One year’s clinical experience with unenhanced spiral computed tomography for the assessment of acute loin pain suggestive of renal colic

Authors


Sir,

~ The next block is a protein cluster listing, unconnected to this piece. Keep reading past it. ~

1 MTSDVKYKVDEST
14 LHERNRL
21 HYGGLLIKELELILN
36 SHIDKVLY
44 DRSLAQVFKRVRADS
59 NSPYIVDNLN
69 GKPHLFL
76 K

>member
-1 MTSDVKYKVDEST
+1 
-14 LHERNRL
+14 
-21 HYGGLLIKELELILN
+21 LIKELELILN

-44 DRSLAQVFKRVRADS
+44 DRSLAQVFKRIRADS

We read the interesting article by Greenwell et al.[1] about their experience with unenhanced spiral CT for the assessment of acute loin pain suggesting renal colic. We would like to question the accuracy of stating a sensitivity of 98%. From our understanding, a test with high sensitivity such as that quoted produces a few false-negative results, i.e. accurately identifies those who do not have the variable being investigated. Patients with negative CT findings and no subsequent stone passage were deemed to have no stone. However, it is well recognised from everyday clinical practice that patients with no symptoms can pass small stones. From the cohort of 116 patients who were studied, 53 were diagnosed as having no stone. We think that some patients may have had stones not identified on CT. To be able to quote a high sensitivity for spiral CT we consider a direct comparison with another imaging modality, which is the recognised gold standard with high sensitivity and specificity, or even ureteroscopy, should be undertaken to definitively exclude the presence of calculi. Whilst we accept the many advantages of spiral CT over IVU, i.e. the speed of the investigation, the ability to detect other pathologies and the increased sensitivity/specificity, we would question the accuracy of claiming a sensitivity of 98% for that investigation.

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